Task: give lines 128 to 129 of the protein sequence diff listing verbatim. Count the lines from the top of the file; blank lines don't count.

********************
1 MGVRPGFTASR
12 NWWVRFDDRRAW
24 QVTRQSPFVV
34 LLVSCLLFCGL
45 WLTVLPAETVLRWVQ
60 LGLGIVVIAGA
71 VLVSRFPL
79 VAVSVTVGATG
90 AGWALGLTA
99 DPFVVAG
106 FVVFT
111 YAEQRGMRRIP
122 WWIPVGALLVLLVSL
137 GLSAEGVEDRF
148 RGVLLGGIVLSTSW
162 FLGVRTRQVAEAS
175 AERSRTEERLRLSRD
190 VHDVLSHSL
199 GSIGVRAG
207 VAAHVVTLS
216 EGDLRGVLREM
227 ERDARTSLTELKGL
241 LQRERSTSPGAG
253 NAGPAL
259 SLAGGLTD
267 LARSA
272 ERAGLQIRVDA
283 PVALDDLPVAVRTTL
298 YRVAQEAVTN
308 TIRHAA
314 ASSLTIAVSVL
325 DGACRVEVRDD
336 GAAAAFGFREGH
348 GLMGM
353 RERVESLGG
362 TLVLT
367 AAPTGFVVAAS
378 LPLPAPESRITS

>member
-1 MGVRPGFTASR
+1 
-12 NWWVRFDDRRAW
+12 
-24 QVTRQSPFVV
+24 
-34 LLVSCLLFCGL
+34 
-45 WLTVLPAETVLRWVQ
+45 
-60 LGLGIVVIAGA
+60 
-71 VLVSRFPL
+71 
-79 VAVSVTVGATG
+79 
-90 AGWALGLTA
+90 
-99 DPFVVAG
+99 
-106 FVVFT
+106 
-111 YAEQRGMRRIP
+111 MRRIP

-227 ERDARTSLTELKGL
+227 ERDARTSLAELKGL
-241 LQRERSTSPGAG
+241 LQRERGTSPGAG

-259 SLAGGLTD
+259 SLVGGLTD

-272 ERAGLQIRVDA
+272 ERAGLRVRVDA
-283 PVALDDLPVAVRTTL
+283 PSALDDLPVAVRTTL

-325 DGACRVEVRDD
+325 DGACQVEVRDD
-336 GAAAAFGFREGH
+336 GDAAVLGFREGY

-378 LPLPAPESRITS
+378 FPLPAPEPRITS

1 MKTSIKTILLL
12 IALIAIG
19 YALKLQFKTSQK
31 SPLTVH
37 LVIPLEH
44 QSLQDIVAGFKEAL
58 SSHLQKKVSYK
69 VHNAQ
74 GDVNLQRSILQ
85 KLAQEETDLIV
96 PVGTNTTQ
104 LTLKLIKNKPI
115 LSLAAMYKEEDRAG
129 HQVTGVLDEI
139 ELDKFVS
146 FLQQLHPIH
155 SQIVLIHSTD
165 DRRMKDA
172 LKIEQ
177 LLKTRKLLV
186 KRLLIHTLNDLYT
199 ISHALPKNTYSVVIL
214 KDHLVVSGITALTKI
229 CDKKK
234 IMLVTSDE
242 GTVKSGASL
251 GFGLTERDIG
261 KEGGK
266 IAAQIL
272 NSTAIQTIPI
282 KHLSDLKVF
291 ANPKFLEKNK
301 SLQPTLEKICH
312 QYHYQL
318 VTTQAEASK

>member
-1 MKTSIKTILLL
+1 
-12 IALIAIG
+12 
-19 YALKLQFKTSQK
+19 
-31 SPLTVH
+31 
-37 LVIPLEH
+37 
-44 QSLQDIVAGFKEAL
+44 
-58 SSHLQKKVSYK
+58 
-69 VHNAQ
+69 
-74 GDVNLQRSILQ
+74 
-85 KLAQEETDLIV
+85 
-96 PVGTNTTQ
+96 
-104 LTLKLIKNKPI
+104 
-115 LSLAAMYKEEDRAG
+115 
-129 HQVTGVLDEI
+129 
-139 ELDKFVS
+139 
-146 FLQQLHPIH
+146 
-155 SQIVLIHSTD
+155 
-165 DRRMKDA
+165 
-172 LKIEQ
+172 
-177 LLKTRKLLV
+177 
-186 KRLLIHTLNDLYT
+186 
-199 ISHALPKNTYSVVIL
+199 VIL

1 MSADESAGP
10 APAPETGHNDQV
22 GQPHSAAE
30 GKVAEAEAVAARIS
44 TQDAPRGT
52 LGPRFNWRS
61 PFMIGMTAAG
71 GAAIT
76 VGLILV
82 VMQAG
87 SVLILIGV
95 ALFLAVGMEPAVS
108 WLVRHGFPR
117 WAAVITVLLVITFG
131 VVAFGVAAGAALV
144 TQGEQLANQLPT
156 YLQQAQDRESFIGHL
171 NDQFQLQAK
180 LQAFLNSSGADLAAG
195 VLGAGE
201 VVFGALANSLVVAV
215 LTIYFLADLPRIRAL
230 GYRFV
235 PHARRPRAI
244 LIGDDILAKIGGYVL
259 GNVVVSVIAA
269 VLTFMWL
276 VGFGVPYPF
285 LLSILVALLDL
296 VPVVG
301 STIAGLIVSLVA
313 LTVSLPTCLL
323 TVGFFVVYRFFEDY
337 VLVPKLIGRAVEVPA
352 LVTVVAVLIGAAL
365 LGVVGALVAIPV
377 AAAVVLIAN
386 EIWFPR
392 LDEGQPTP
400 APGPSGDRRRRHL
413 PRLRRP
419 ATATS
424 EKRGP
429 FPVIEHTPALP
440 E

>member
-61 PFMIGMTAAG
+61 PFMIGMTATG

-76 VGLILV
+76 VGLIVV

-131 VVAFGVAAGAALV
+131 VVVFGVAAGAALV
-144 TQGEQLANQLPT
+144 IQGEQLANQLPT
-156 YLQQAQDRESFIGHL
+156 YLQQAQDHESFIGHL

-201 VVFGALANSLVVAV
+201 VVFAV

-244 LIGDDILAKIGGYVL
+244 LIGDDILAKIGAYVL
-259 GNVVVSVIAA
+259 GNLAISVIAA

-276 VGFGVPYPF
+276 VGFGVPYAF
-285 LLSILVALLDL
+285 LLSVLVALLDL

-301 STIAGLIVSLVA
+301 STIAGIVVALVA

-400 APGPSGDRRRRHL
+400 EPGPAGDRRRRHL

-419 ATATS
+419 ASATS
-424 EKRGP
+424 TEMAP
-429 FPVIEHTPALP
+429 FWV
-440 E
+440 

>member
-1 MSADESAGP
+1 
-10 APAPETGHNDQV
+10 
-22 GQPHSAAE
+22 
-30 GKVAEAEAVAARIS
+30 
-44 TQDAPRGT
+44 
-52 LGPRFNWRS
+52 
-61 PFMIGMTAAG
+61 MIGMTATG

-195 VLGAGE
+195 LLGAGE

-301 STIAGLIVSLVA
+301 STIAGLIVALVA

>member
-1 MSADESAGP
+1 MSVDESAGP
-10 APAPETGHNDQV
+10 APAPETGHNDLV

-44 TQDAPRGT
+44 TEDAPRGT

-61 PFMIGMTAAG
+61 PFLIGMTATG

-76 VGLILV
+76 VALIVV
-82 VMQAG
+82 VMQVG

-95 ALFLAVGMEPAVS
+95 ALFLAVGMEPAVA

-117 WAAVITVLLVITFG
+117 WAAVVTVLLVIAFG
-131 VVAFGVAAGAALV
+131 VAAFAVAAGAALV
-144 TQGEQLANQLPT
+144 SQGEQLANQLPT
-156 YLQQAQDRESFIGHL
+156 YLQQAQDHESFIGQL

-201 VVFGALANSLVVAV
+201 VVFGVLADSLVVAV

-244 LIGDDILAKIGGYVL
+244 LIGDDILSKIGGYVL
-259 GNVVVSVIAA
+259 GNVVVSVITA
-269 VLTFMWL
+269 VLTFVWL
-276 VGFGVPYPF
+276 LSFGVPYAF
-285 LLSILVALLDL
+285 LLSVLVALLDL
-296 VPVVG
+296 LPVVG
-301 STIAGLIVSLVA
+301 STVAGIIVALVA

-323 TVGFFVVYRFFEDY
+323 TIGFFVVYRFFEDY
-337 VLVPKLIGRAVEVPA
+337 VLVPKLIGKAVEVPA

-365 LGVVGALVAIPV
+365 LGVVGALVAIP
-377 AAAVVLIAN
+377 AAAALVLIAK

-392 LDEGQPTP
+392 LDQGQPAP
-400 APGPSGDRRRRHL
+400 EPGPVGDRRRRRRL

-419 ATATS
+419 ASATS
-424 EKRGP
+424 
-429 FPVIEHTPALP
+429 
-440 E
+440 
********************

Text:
-58 SSHLQKKVSYK
+58 